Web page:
Amarasingam, Amarnath and Daniel Bass, eds. 2016. Post-War Sri Lanka: Problems and Prospects. London: C. Hurst & Co. Publishers.
Amarasingam, Amarnath. 2019. “Terrorism on the Teardrop Island: Understanding the Easter 2019 Attacks in Sri Lanka.” CTC Sentinel. Volume 12, Issue 5 (May/June 2019): 1-10. Available at: https://ctc.usma.edu/app/uploads/2019/05/CTC-SENTINEL-052019.pdf
Dawson, Lorne and Amarnath Amarasingam. 2017. “Talking to Foreign Fighters: Insights into the Motivations for Hijrah to Syria and Iraq.” Studies in Conflict and Terrorism. (40.3): 191-210.
Amarasingam, Amarnath and Christopher Powell. 2017. “Atrocity and Proto-Genocide in Sri Lanka.” In Scott Murray, ed. Understanding Atrocities: Remembering, Representing and Teaching Genocide. (Calgary: University of Calgary Press): 19-48.
Tsuyoshi Kawasaki, Simon Fraser University
Tsuyoshi (Yoshi) Kawasaki is an Associate Professor in the Political Science Department at Simon Fraser University. While his primary research interests focus on Japanese foreign policy and the international relations of the Indo-Pacific region, he has closely observed Canada’s relations with Asia in the past 30 years. He is a student of great power politics, grand strategy, and maritime geopolitics, as demonstrated by his analyses of Canada’s Asia policy recently published in International Journal. As a scholar and public intellectual, he is active in Canada and Japan and publishes his works both in English and in Japanese. Beyond academia, he has worked on various projects with the Asia Pacific Foundation of Canada, Global Affairs Canada, the Sasakawa Peace Foundation USA, the Japanese Ministry of Foreign Affairs, and the Japan Forum on International Relations. He also engages with the media. His most recent Japanese-language op-ed piece appeared on Nihon Keizai Shimbun (11 February 2020).
Website: Simon Fraser University
2021. "Hedging against China: Formulating Canada's New Strategy in the Era of Power Politics". Canadian Foreign Policy Journal. Link here.
2019. “Canada as a Peninsula State: Conceptualizing the Emerging Geopolitical Landscape in the 21st Century.” International Journal 74 (3): 345-362.
2019. Daisenryakuron: Kokusai chitsujo o meguru tatakai to Nihon (On Grand Strategy: The Struggle over International Order and Japan). Tokyo: Keisō Shobō.
2019. “Japan’s Grand Strategy: In Defense of the Liberal Western Pacific Order.” In Ken Coates, Kimie Hara, Carin Holroyd, and Marie Söderberg (eds). Japan’s Future and a New Meiji Transformation: International Reflections, London: Routledge, Chapter 8.
2019. "Kanada Torudō seiken no tai-Chū gaikō: Yume no ato" (The Trudeau Government's China Policy: A Rude Awakening), Gaiko (Diplomacy) (January): 94-97.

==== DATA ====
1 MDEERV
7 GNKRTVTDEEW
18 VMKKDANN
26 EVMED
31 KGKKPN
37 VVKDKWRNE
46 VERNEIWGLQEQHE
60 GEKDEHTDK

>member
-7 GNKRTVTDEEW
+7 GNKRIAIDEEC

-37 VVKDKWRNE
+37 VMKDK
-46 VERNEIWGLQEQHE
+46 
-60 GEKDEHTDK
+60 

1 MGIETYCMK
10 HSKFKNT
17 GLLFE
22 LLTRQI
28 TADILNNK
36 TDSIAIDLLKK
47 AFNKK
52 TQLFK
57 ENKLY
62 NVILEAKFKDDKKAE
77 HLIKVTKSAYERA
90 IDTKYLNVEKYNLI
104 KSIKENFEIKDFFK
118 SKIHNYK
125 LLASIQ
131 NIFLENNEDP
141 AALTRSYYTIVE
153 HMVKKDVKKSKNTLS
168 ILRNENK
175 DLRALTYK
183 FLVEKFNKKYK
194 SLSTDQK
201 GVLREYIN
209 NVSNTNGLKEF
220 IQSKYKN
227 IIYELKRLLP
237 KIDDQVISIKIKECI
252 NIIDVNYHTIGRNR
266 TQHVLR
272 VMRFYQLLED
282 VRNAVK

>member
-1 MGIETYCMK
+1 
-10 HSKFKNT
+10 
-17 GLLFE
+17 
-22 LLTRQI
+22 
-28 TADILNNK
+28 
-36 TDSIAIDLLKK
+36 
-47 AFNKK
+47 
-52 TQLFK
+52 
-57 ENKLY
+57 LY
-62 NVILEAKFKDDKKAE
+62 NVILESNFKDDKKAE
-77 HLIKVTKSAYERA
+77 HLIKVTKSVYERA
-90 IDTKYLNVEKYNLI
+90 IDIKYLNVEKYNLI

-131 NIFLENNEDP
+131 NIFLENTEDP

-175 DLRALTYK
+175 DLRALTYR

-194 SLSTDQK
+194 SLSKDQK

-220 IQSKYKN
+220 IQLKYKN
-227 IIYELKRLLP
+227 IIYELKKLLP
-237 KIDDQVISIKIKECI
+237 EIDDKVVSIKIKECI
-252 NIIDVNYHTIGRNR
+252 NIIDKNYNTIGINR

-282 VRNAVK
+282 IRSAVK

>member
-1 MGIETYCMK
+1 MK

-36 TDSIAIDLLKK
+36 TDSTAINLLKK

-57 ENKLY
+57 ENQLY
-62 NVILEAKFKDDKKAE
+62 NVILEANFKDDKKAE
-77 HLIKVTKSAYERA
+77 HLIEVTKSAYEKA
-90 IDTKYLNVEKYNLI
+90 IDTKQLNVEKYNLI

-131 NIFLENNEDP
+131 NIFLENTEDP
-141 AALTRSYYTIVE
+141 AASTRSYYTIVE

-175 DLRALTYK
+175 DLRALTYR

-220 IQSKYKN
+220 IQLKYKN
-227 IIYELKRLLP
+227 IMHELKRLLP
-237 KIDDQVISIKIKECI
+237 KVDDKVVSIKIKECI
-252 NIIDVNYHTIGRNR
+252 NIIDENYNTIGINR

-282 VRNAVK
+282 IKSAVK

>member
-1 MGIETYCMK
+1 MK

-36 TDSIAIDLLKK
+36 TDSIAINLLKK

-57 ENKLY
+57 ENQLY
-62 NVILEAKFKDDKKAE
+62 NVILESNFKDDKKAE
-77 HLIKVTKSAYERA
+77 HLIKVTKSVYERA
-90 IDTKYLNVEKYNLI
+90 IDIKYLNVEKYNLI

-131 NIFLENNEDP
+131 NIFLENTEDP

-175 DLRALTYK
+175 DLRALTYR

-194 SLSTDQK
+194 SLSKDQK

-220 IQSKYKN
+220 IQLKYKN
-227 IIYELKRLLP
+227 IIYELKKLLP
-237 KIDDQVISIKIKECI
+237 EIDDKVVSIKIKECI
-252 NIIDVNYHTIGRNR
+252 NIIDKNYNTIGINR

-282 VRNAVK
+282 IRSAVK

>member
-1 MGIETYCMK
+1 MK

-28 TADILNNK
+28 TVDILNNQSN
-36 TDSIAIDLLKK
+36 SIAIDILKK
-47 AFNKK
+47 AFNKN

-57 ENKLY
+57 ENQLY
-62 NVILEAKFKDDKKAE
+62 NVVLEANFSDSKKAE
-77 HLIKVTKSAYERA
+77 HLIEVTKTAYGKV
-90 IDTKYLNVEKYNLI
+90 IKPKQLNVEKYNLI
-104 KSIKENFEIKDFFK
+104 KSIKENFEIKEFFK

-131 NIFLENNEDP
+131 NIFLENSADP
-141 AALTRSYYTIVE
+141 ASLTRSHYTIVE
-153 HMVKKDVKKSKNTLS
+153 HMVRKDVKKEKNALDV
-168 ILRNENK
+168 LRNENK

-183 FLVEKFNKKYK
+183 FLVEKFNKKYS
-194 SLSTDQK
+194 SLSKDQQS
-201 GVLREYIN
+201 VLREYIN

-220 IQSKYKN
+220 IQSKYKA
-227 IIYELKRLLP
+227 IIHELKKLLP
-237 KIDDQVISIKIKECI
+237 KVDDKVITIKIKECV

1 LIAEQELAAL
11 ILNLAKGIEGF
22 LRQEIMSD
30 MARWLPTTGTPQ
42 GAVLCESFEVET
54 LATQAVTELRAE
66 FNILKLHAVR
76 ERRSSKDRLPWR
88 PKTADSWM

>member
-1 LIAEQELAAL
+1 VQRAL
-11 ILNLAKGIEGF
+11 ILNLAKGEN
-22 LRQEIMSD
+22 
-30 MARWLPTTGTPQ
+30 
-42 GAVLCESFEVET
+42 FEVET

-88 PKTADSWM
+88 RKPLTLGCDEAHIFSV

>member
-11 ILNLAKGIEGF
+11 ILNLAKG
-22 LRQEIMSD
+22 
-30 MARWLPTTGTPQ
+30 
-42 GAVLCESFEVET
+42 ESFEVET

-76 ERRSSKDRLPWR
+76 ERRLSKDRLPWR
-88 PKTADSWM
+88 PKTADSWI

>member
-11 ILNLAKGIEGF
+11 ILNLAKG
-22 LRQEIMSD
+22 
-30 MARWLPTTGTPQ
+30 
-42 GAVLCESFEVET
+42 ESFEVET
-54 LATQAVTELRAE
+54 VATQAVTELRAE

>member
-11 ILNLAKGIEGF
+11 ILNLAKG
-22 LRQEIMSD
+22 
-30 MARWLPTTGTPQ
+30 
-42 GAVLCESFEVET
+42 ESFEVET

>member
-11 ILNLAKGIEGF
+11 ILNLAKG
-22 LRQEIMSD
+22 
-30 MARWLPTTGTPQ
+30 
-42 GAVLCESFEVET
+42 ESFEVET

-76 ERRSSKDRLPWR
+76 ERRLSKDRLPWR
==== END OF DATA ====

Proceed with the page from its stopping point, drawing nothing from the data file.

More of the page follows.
2016. “Where Does Canada Fit in the US-China Strategic Competition across the Pacific?” International Journal 71 (2): 214-230.
David Welch, University of Waterloo
David A. Welch is University Research Chair and Professor of Political Science at the University of Waterloo, and teaches at the Balsillie School of International Affairs. His 2005 book Painful Choices: A Theory of Foreign Policy Change (Princeton University Press) is the inaugural winner of the International Studies Association ISSS Book Award for the best book published in 2005 or 2006, and his 1993 book Justice and the Genesis of War (Cambridge University Press) is the winner of the 1994 Edgar S. Furniss Award for an Outstanding Contribution to National Security Studies. He is co-author of Understanding Global Conflict and Cooperation, 10th ed. (Pearson Longman), with Joseph S. Nye, Jr. He received his Ph.D. from Harvard University in 1990. He is currently co-editor (with Toni Erskine and Stefano Guzzini) of the Cambridge University Press journal, International Theory.
2020 (with Joseph S. Nye, Jr.). Understanding Global Conflict and Cooperation: An Introduction to Theory and History. New York: Pearson Longman, 10th ed.
2020. “China, the United States, and ‘Thucydides’s Trap’.” In Kai He and Huiyun Feng (eds.), China’s Challenges and International Order Transition, Ann Arbor: University of Michigan Press, 47–70.
2020. “The Arctic and Geopolitics.” In Ken Coates and Carin Holroyd (eds.), The Palgrave Handbook of Arctic Policy, London: Palgrave Macmillan, 473–486.
2019. “It’s time to think boldly about Canada–Japan security cooperation.” International Journal 74 (3): 445–452.
2019. “Japan 100 years from now.” Asteion, Vol. 91.
2019 (with Kobi Logendrarajah). “Is China still an outlaw in the South China Sea?” OpenCanada.org, July 29.
2017. “The Justice Motive in East Asia’s Territorial Disputes.” Group Decision and Negotiation 26 (1): 71–92.
Nicole Jackson, Simon Fraser University
- Maya Eichler, Mount Saint Vincent University